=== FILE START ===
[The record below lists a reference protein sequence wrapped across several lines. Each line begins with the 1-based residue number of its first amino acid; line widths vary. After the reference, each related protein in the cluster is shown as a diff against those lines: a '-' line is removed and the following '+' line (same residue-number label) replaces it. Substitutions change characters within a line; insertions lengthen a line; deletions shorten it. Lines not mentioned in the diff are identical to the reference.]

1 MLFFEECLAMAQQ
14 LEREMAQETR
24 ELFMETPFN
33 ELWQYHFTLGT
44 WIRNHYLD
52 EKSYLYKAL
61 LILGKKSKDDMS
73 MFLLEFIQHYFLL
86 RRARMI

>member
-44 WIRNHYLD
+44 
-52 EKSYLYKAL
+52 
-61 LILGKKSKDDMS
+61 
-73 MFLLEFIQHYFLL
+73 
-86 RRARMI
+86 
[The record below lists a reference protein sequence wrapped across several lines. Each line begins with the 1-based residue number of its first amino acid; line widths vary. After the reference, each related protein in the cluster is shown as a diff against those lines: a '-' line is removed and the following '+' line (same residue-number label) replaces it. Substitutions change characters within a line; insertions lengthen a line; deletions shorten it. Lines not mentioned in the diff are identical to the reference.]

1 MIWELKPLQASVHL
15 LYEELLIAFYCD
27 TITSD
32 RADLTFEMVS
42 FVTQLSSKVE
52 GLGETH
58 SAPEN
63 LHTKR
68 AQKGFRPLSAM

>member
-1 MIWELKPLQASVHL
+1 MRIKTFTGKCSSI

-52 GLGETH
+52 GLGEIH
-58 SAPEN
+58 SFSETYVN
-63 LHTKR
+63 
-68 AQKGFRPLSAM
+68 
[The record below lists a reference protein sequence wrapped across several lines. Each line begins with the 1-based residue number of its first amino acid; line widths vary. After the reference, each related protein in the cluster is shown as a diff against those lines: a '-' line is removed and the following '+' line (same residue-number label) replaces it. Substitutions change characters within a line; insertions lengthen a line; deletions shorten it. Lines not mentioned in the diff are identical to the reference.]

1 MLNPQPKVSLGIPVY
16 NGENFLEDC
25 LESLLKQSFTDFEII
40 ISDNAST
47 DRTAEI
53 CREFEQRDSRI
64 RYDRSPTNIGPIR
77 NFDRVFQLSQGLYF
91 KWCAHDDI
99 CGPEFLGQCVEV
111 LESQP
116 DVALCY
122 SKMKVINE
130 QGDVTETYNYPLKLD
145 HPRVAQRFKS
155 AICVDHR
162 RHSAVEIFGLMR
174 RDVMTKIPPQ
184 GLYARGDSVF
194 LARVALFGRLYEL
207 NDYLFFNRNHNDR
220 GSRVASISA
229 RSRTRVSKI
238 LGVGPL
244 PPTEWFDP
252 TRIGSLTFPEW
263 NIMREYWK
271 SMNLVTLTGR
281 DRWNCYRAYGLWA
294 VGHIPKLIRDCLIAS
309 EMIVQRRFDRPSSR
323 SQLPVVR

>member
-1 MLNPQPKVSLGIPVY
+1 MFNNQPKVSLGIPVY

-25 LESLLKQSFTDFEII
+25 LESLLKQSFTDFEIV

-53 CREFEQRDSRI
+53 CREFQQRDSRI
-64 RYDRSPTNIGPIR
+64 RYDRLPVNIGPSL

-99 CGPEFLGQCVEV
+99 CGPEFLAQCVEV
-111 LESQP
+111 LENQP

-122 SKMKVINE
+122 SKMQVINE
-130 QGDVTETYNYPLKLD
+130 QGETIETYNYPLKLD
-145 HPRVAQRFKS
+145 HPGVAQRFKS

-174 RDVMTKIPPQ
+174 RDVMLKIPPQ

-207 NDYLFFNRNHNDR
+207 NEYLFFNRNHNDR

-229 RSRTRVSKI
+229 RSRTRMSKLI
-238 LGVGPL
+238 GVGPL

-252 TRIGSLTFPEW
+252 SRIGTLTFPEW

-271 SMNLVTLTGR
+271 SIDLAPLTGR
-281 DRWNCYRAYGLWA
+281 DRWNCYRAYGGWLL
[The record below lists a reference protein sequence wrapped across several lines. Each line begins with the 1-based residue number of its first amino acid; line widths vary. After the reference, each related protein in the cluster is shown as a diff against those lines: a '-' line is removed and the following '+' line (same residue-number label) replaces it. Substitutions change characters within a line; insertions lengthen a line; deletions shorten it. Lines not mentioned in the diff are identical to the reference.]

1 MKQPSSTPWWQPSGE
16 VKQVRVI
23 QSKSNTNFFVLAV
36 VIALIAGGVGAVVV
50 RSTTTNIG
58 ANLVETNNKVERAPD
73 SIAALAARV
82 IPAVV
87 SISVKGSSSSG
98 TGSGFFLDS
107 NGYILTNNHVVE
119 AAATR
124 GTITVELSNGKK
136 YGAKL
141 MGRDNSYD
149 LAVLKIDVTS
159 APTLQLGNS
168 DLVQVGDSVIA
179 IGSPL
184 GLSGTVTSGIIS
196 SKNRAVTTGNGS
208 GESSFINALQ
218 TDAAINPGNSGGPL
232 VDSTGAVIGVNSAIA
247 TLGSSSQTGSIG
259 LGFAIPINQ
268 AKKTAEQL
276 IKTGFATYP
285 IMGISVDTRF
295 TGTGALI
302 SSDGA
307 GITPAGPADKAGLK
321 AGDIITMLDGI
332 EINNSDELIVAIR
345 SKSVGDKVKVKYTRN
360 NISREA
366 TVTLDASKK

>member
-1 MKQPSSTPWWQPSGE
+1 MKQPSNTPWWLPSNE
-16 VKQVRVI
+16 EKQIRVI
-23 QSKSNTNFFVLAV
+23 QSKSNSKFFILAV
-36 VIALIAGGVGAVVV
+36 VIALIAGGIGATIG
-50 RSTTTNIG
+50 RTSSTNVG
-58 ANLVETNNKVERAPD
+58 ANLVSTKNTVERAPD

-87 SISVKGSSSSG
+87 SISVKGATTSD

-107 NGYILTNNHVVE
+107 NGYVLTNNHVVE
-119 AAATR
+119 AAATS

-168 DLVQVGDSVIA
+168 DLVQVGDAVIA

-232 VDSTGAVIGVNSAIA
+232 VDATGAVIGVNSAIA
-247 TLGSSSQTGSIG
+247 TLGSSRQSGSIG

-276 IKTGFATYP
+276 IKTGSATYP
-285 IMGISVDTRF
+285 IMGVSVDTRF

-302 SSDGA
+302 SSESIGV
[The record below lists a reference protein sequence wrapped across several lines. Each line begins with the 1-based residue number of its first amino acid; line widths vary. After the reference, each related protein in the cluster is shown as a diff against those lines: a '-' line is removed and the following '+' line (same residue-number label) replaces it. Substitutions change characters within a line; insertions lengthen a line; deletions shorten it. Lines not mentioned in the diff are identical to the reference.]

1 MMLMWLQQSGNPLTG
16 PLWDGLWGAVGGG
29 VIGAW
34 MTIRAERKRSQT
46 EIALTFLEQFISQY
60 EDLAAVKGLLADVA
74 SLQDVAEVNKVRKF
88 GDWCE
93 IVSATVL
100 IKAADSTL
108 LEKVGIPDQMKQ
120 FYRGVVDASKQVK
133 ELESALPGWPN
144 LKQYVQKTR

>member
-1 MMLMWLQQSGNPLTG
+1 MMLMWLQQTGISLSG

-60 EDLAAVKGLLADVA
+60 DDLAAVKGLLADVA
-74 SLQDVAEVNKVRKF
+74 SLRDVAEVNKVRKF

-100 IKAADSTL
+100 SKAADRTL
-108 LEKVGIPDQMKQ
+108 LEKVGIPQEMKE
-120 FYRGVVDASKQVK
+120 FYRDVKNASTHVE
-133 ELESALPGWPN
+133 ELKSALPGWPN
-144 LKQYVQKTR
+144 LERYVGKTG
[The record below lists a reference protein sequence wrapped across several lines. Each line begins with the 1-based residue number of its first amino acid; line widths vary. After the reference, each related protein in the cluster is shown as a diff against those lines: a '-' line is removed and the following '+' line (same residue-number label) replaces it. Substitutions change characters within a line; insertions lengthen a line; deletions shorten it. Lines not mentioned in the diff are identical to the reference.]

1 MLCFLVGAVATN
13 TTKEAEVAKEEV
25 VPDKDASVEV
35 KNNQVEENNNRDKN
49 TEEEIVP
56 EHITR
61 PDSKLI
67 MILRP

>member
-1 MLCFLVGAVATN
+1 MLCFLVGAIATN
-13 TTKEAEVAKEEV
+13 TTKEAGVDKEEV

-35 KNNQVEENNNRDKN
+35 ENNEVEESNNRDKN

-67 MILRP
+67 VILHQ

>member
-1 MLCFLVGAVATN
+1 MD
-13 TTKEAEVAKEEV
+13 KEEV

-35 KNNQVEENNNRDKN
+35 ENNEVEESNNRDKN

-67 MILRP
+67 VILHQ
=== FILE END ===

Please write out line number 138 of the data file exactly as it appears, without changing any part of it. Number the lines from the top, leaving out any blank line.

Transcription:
285 IMGISVDTRF